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By Jake Howard
Dino Andino’s exuberance in watching his son, Kolohe, pull off a last-second heat win at the Billabong Pro Tahiti reverberated around the crowded Teahupoo channel. Fists raised to the blue South Pacific sky, he’d just watched his son graduate from benign T Street to contending at one of the world’s premier reef breaks.
Last Friday, Aug. 11, the 14-day waiting period for the Billabong Pro Tahiti, a WSL Championship Tour contest, kicked off. Rather than traveling with an entourage of coaches, trainers and board caddies, Kolohe (whose name translates to “Little Rascal”) kept it simple. It was just him and his old man.
Facing an adverse surf outlook filled with lots of wind and rain, contest organizers made the decision to run on the first day of the waiting period and jam through the entire contest in three days. In the history of the world tour, that’s never been done, and for those competing in the iconic contest, it required an extra dose of focus. Luckily, as he’s aged, matured and his goatee has grown longer, Kolohe seems to have focus in abundance.
After putting his head down and battling through the first two days of the contest, the proverbial “morning of the final” broke under a nasty, gray sky.
“It’s pretty ugly out there,” remarked WSL Commissioner Kieren Perrow after his dawn patrol surf session on the shallow reef. “But we’re expecting things to clear up and for a new swell to start to pulse in.”
Undaunted by the weather, Kolohe battled forward. In the quarterfinals, he stayed busy against hard-charging Brazilian Wiggolly Dantes. While Kolohe hunted down smaller, inside waves and slowly built on his score line, Dantes held on to priority for most of the heat (meaning that he had the pick of any wave he wanted when it hit the lineup). With three minutes left on the clock, Wiggolly made a critical mistake. Taking off on a sub-par wave, he handed priority over to Kolohe, who spent the rest of the heat playing defense and keeping his rival off any potentially high-scoring rides.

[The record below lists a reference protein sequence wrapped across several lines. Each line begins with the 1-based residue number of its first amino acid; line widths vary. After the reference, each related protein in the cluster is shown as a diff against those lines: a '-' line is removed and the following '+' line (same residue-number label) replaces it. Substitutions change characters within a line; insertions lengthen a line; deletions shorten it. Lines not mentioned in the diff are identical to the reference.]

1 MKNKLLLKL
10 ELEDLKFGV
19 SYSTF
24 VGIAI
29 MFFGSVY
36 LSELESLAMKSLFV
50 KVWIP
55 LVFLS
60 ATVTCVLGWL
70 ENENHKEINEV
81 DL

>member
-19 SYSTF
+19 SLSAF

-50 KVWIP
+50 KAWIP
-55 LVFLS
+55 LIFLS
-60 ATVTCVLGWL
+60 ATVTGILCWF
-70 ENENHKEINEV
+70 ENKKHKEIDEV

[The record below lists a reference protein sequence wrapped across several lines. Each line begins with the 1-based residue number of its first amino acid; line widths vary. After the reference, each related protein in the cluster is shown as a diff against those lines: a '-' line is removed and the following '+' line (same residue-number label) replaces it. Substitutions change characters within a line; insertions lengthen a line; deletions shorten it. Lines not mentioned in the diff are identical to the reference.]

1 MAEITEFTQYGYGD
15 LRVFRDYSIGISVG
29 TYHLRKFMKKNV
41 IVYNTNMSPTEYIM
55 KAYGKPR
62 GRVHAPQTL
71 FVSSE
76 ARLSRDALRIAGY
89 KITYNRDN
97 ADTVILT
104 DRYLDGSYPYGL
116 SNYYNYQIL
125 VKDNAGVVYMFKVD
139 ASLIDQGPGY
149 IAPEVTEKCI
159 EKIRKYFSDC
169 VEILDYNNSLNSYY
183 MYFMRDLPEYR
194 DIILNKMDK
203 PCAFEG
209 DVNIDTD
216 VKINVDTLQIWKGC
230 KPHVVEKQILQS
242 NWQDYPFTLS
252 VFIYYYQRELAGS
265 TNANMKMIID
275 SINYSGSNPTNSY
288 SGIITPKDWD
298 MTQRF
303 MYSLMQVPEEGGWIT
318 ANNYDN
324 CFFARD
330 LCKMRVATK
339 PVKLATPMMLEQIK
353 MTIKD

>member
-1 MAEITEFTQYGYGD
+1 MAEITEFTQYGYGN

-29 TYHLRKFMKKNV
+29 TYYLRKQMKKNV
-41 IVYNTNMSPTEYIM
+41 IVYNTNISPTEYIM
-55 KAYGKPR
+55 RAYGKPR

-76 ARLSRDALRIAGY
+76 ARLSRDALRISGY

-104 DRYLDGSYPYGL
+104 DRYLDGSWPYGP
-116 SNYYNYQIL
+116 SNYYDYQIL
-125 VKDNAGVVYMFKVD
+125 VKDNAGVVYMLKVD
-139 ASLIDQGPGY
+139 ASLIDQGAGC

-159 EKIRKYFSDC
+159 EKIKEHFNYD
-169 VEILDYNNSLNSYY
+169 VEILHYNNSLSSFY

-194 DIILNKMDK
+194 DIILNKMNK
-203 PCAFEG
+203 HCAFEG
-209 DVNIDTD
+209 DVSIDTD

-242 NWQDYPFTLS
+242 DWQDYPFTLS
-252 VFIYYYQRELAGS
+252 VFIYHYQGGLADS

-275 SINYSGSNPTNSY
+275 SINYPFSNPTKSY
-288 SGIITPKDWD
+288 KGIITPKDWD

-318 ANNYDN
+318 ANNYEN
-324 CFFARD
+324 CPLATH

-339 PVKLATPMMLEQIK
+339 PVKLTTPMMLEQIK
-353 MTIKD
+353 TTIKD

“That was a hard heat. Luckily, Wiggolly made that mistake at the end and I got an 8…I’ve still got more to give,” added Kolohe.
This is where the whole “like father, like son” cliché comes into play. In his heyday, Dino was one of the fiercest competitors on the burgeoning pro scene and a former national champion. As they say, the apple doesn’t fall far from the tree. In the semifinals, Kolohe was matched up against Brazilian world champion Gabriel Medina. Kolohe is way too professional to say so, but they don’t really enjoy each other’s company.
“I’m sneaky confident,” he joked afterward. “I’ve done well in all the conditions, both when it’s small and when it’s big.”
The first 10 minutes of their semifinal heat was spent banging rails, jockeying for position, trying to out-paddle each other—neither was going to give an inch to the other. Medina ended up getting the better of Kolohe, who finished the contest with a very respectable third place.
“Obviously, I would have liked to have gone a little further, but I’m happy with my result,” said Kolohe afterward. “This is my best result here at Teahupoo, so I’m stoked and I can hopefully carry some momentum back home with me.”
For the effort Kolohe now sits just outside the WSL’s Top 10. Ranked 11th in the world after the Billabong Pro Tahiti, the next contest on the schedule is the Hurley Pro at Lower Trestles. With a head full of confidence, a heart full of drive and the comfort of surf in front of a hometown crowd, Kolohe could get on a roll at Lowers. He’s long overdue to win the contest. We’ll see what happens in a couple more weeks.